China Inflation And Wage Protests Spread, Turn Violent
by Tyler Durden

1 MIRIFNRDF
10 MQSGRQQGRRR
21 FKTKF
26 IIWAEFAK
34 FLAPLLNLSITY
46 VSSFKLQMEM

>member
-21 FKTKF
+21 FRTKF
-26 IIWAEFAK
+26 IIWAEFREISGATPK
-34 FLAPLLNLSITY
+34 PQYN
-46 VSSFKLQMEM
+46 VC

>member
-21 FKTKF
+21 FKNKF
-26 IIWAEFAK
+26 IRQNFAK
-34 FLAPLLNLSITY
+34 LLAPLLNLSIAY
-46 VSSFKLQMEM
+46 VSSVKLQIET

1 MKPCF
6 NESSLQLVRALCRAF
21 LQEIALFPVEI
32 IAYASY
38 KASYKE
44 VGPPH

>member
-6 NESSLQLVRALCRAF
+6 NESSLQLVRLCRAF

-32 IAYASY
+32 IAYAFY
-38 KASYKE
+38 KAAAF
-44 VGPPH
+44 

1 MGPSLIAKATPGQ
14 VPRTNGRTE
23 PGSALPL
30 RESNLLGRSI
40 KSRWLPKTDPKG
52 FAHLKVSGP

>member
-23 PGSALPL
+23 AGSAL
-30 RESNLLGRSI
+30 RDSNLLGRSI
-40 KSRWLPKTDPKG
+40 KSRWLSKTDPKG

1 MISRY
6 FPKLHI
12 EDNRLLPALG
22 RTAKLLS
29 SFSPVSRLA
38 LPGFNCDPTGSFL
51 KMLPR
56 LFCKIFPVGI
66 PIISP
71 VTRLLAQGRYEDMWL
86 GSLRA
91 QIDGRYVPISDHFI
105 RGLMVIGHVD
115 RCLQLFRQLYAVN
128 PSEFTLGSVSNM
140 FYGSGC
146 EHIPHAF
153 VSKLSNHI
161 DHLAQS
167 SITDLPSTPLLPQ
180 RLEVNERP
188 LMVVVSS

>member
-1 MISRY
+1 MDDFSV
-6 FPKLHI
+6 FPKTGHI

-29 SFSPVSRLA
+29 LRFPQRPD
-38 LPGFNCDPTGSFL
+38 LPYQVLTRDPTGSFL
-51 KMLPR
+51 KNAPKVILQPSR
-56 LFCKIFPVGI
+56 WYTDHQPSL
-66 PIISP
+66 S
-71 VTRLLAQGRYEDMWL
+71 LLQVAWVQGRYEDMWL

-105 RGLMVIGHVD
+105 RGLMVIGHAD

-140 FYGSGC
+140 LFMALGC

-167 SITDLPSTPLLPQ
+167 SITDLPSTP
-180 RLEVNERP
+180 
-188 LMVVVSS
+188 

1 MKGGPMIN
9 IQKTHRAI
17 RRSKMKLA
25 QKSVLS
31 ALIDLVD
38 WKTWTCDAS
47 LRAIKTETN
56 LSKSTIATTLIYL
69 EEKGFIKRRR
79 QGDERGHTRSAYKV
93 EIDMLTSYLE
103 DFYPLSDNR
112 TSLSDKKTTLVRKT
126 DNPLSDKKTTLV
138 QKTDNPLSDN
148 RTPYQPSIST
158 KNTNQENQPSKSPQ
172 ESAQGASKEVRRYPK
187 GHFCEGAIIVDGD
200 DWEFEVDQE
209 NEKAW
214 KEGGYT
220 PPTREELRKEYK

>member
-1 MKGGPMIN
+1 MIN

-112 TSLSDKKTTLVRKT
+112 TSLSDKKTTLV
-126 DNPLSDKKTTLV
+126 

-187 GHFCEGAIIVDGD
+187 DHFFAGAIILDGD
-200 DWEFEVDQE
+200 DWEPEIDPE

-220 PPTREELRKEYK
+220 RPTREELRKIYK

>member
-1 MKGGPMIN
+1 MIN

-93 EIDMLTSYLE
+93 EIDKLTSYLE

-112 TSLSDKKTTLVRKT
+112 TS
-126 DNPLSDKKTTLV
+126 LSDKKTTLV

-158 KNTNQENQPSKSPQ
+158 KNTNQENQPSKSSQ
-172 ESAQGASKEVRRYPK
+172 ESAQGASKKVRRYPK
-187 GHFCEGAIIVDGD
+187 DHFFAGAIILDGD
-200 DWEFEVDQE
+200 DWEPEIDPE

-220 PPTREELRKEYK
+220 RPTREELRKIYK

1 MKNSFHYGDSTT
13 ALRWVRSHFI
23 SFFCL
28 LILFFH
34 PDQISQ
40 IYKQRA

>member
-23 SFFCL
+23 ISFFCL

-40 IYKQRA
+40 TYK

Yesterday we reported news that has so far received almost no media exposure, namely that thousands of striking truck drivers had poured into Shanghai’s Waigaoqiao zone, one of the city’s busiest container ports, protesting over “rising fuel prices and low wages.” Today, via Reuters, we learn that this situation has escalated materially, and progressed into violence: “A two-day strike over rising fuel prices turned violent in Shanghai on Thursday as thousands of truck drivers clashed with police, drivers said, in the latest example of simmering discontent over inflation. About 2,000 truck drivers battled baton-wielding police at an intersection near Waigaoqiao port, Shanghai’s biggest, two drivers who were at the protest told Reuters. The drivers, who blocked roads with their trucks, had stopped work on Wednesday demanding the government do something about rising fuel costs, workers said.” And while we have violent uprisings over austerity in Europe, now we have violent strikes over inflation in China? The question thus now is just how much longer will China continue to take massively ineffective steps such as RRR and rate hikes, both of which have been a tremendous failure in reining in inflation, instead of picking the nuclear option of revaluing the currency. And while many believe China may announce something along those lines over the weekend, Win Thin, global head of emerging market strategy at Brown Brothers Harriman, is not so sure and put the odds of a yuan revaluation at 25%. “With regards to currency policy, we are putting forth the following three possibilities along with odds: 1) keep current pace of appreciation (10%), 2) do one off revaluation (25%), and 3) speed up pace of appreciation (65%).” Either way, with more people joining the populist movement against inflation, China is now between a rock and a hard place: will it continue happily importing Bernanke’s inflation exports or finally retaliate. Unfortunately for its economy, the appropriately called “nuclear option” of revaluation, will leave it export economy flailing. So the real question: is China ready to migrate from an export-led to a consumer-led model. Alas, the answer is a resounding no.